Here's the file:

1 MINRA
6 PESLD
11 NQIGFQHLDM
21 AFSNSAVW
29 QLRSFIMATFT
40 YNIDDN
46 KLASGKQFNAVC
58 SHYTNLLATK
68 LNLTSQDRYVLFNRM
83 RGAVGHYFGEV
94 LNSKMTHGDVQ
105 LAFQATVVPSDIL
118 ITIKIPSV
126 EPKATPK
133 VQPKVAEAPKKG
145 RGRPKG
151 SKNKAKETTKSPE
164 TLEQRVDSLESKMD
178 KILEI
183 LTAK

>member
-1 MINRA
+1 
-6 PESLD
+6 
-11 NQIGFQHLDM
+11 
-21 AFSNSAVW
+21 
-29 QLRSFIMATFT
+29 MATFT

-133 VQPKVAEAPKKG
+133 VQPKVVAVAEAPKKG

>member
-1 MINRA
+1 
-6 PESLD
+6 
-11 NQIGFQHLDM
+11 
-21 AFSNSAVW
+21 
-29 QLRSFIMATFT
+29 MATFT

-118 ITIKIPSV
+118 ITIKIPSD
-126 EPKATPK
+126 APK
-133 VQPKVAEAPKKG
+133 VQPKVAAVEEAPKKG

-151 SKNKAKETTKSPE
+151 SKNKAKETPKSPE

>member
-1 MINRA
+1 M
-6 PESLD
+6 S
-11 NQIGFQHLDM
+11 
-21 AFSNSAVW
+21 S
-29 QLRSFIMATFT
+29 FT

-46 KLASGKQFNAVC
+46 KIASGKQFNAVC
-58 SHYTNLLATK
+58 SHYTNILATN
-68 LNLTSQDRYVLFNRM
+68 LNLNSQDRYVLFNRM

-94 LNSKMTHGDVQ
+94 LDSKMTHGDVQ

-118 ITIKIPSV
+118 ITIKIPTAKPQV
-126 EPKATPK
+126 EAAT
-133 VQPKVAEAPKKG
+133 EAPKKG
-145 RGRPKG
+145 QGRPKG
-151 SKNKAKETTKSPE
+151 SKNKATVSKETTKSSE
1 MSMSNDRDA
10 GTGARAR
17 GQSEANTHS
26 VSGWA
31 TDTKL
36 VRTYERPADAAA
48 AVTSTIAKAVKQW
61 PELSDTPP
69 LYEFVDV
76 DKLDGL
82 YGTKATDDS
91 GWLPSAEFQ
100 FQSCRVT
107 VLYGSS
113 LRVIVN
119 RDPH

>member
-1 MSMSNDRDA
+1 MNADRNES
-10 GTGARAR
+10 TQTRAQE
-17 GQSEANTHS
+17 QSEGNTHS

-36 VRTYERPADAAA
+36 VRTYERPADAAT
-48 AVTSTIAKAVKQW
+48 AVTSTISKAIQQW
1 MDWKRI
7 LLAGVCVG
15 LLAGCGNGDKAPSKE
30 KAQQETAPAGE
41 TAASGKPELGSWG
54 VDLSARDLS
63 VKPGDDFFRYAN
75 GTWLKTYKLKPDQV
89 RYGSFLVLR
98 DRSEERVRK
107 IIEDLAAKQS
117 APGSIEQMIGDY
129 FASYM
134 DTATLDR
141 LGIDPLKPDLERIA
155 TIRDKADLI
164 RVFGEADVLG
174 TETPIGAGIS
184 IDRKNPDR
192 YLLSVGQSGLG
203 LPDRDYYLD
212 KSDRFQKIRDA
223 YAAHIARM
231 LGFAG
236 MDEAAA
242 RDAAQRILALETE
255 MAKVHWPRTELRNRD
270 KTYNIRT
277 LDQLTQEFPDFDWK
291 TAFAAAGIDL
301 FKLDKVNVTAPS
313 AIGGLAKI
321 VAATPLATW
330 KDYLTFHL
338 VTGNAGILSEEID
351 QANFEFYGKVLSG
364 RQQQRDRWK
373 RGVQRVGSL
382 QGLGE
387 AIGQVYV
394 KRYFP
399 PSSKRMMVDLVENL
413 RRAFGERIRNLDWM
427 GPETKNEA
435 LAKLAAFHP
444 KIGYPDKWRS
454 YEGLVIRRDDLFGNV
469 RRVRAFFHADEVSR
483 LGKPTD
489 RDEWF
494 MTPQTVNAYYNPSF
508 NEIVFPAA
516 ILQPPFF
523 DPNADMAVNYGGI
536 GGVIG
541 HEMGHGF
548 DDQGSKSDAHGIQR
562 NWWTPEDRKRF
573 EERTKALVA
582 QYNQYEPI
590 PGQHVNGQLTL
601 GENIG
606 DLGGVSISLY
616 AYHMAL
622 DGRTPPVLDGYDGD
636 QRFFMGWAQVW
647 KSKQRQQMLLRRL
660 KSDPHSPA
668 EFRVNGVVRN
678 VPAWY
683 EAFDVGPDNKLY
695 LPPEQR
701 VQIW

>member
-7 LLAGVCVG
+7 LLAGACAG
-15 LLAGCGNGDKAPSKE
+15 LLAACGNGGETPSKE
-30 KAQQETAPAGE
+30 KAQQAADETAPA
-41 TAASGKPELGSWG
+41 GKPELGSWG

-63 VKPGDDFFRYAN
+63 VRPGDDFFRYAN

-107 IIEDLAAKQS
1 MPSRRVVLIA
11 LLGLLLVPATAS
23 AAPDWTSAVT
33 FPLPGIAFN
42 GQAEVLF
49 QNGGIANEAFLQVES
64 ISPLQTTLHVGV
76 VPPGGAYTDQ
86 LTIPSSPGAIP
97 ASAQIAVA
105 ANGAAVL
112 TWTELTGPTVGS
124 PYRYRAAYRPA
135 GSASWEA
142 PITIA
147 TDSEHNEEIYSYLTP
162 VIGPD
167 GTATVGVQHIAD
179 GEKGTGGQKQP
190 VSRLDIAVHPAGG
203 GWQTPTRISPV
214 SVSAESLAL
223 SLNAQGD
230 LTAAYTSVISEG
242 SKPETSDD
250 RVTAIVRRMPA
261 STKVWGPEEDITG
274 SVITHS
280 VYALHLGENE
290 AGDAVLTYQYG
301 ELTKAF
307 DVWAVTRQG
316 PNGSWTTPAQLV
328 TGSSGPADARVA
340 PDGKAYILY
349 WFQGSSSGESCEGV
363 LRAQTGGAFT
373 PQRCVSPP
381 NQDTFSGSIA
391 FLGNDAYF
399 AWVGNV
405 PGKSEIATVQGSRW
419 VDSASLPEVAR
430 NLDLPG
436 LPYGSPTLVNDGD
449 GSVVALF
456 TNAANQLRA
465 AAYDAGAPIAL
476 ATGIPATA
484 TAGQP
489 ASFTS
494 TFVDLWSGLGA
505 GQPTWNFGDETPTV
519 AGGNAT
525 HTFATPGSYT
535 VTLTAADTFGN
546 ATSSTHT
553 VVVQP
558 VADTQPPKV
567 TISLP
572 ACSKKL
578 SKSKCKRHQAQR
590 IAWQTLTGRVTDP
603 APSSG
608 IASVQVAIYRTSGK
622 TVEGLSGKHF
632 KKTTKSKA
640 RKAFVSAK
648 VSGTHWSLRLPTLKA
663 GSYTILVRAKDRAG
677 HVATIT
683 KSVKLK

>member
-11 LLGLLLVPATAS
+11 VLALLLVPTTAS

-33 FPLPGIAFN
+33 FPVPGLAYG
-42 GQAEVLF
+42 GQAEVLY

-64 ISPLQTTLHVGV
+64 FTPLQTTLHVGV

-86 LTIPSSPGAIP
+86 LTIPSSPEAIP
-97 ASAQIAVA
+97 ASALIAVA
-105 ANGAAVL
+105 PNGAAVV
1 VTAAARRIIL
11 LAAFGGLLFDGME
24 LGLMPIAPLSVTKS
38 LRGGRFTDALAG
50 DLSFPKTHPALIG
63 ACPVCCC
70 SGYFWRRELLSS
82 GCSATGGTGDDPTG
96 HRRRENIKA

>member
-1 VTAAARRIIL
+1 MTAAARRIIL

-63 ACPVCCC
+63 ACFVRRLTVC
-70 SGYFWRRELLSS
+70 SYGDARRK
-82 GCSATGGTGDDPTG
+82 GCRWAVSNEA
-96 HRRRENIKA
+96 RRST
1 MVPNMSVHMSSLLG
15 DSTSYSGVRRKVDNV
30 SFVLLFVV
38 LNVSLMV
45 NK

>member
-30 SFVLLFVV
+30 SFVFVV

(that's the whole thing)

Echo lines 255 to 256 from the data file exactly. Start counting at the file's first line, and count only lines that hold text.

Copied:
578 SKSKCKRHQAQR
590 IAWQTLTGRVTDP